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Chinese anti-counterfeit alliance demands Apple respect iPhone sales ban from Chinese court

Apple's iPhone 6s is among the models affected by the Chinese ban.

Apple needs to respect the decision of a court banning the sale of some iPhone models in China, a Chinese anti-counterfeit alliance declared on Thursday, alleging subsidiaries affected by the order are seemingly ignoring the demand relating to a Qualcomm patent infringement case.

Four subsidiaries of Apple in the country were subject to two preliminary injunctions from early December, effectively banning the import and sale of iPhones running iOS 11 or older versions of the operating system. The ban, instigated by Qualcomm, covers the iPhone 6S through to the iPhone X, but does not apply to the iPhone XS, iPhone XS Max, and iPhone XR, nor to devices running iOS 12.

The China Anti-Infringement and Anti-Counterfeit Innovation Strategic Alliance claims the subsidiaries are flouting the court order, and is failing to respect the court, reports CNBC.

"The Alliance has noticed that the four Chinese subsidiaries of Apple Inc. concerned have not performed this order and even refused to receive the written injunction order legally served by the court," a statement from the alliance reads. "Such an act has attracted broad attention, sparked heated discussions, and even evoked great indignation in China and abroad."

Apple is then urged to respect the court's order "rather than defy and even trample the Chinese law by leveraging its super economic power and clout."

It is unclear exactly how much the alliance's statement will affect Apple, as it is a non-government organization that aims to protect intellectual property rights, and has no actual legal power to compel actions. The group is said to be made up of a variety of trade associations and universities, as well as major firms including Alibaba,, and Xiaomi.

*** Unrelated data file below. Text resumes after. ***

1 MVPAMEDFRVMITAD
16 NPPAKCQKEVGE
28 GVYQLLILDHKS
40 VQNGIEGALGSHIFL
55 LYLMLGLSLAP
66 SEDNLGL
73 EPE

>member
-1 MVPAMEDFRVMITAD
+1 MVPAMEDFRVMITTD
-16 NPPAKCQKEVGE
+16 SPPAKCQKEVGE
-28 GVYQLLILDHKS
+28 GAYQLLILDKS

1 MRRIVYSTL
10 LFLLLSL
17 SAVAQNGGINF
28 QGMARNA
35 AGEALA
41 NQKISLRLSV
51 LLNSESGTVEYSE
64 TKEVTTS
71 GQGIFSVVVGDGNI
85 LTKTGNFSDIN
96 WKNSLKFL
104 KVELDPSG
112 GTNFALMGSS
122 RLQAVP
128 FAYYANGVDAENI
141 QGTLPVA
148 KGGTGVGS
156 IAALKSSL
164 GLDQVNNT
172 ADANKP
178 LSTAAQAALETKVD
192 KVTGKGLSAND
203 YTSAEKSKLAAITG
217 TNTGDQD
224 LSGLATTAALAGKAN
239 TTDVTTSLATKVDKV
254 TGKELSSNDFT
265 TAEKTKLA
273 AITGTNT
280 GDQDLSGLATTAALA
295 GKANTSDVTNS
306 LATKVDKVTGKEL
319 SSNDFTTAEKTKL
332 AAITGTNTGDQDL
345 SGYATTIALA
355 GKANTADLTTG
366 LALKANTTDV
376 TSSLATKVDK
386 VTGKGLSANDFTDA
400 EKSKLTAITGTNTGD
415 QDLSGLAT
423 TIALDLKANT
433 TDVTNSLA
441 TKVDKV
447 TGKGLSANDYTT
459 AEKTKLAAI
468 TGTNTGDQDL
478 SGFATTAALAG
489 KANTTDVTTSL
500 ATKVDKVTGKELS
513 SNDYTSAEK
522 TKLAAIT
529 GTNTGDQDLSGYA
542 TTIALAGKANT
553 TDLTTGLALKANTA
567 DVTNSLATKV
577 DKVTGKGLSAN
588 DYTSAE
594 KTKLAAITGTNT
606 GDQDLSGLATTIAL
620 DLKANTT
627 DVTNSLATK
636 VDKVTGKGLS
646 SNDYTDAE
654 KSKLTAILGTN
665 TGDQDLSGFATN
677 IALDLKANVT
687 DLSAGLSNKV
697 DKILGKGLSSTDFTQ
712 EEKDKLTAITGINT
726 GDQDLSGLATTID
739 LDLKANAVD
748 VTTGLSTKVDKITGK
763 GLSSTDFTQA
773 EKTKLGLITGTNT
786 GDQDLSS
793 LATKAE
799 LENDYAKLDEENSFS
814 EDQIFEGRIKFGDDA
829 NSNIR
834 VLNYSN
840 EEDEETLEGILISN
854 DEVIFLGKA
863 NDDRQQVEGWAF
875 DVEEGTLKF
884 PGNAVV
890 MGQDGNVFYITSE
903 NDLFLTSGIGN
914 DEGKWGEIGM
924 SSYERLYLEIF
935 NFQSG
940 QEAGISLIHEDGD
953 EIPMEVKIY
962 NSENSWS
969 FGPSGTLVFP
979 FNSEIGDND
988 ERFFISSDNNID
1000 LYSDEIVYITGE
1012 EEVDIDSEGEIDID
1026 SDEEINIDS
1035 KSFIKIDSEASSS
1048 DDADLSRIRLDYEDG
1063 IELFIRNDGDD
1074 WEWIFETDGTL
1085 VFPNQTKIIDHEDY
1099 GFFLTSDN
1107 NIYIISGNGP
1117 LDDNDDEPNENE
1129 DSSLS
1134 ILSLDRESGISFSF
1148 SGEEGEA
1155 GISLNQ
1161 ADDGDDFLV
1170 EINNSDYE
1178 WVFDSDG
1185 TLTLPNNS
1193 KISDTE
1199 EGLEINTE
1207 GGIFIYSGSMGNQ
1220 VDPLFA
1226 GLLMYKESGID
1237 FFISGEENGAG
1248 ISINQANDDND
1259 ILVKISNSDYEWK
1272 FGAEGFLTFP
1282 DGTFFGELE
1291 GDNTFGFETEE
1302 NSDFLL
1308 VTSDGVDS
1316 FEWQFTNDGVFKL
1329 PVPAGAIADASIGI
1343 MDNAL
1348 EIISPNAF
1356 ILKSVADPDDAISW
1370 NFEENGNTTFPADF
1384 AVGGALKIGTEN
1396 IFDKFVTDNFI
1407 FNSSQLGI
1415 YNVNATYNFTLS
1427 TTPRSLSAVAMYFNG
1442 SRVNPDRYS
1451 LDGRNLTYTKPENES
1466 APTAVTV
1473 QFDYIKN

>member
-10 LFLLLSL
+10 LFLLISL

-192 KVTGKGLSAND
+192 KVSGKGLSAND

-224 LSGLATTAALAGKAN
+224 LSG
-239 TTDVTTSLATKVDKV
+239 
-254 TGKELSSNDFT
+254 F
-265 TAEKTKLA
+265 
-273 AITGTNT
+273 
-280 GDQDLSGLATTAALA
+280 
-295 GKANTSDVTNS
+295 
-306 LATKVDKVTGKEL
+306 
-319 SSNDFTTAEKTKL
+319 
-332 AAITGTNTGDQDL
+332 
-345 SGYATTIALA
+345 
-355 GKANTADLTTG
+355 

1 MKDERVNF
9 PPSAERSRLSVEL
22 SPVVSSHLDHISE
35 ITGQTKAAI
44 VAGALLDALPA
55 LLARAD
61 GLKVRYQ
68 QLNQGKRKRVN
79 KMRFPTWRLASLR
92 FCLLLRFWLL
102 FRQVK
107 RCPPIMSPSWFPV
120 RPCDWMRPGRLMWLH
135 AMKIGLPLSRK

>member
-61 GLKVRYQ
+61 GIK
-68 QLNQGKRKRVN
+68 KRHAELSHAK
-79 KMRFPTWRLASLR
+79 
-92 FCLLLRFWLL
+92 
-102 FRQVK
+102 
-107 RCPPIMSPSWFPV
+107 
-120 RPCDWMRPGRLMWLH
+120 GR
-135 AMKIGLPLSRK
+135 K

The ban itself was put in place following a ruling on December 10 in favor of Qualcomm, which accused Apple of violating software patents relating to resizing photographs and app management on a touchscreen device. While it affected earlier iOS versions, Apple did attempt to work around the ban by issuing a software update to make infringing iPhones compliant.

Qualcomm has since provided a court with evidence of Apple failing to abide by the sale and import ban, and argued that it should also be extended to the 2018 iPhone releases as well.

Apple is also reportedly looking for other ways to skirt the sales ban, by taking advantage of agreements between its assemblers and Qualcomm. It is thought that iPhones produced by Pegatron are exempt from the ban, while those sourced from Foxconn and Wistron are blocked, with the belief it is due to Pegatron paying a license fee for the disputed software.

The China-based activities is only part of the overall Apple and Qualcomm patent spat, which includes a German ban on the iPhone 7 and 8, as well as a courtroom fight in the United States expected to take place in April.